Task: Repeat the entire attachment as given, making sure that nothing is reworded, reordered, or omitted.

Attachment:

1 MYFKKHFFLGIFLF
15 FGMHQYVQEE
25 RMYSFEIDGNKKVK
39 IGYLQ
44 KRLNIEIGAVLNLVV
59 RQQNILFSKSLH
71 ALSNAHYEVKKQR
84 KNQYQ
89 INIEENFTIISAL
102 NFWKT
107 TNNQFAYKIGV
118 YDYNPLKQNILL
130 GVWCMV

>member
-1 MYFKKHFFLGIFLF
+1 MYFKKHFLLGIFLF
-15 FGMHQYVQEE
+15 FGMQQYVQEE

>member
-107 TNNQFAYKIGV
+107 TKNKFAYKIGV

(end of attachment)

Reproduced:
1 MYFKKHFFLGIFLF
15 FGMHQYVQEE
25 RMYSFEIDGNKKVK
39 IGYLQ
44 KRLNIEIGAVLNLVV
59 RQQNILFSKSLH
71 ALSNAHYEVKKQR
84 KNQYQ
89 INIEENFTIISAL
102 NFWKT
107 TNNQFAYKIGV
118 YDYNPLKQNILL
130 GVWCMV

>member
-1 MYFKKHFFLGIFLF
+1 MYFKKHFLLGIFLF
-15 FGMHQYVQEE
+15 FGMQQYVQEE

>member
-107 TNNQFAYKIGV
+107 TKNKFAYKIGV